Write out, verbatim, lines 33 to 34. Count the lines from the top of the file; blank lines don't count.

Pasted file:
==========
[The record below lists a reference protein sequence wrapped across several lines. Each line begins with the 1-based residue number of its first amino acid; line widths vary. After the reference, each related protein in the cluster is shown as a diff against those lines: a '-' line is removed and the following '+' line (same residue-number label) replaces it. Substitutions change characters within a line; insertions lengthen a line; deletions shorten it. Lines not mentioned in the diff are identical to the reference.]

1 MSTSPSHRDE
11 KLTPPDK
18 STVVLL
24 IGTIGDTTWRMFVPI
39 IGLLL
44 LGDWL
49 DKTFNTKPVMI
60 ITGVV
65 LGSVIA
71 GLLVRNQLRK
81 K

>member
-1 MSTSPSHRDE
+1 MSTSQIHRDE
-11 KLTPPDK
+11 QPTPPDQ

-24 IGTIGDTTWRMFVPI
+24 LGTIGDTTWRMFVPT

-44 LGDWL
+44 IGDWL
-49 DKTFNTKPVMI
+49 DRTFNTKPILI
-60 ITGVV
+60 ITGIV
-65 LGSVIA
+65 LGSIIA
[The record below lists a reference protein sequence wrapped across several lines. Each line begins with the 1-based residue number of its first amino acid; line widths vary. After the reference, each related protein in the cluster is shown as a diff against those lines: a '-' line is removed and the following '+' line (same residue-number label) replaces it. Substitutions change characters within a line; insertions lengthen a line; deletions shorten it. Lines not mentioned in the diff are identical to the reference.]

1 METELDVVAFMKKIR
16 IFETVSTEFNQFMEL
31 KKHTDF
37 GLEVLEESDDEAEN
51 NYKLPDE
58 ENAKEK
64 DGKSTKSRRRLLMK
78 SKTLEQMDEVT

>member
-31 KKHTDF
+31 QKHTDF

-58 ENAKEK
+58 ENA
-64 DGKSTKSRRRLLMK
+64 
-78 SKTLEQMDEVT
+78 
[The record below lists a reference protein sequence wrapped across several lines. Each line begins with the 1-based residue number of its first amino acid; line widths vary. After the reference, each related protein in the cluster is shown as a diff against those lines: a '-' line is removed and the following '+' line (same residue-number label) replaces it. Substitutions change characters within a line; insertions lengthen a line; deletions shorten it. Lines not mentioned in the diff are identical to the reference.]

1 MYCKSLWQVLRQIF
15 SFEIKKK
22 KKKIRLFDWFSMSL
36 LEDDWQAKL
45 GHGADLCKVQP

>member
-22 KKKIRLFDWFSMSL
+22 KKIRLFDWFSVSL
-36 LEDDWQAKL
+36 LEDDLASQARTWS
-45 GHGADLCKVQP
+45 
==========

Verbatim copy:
51 NYKLPDE
58 ENAKEK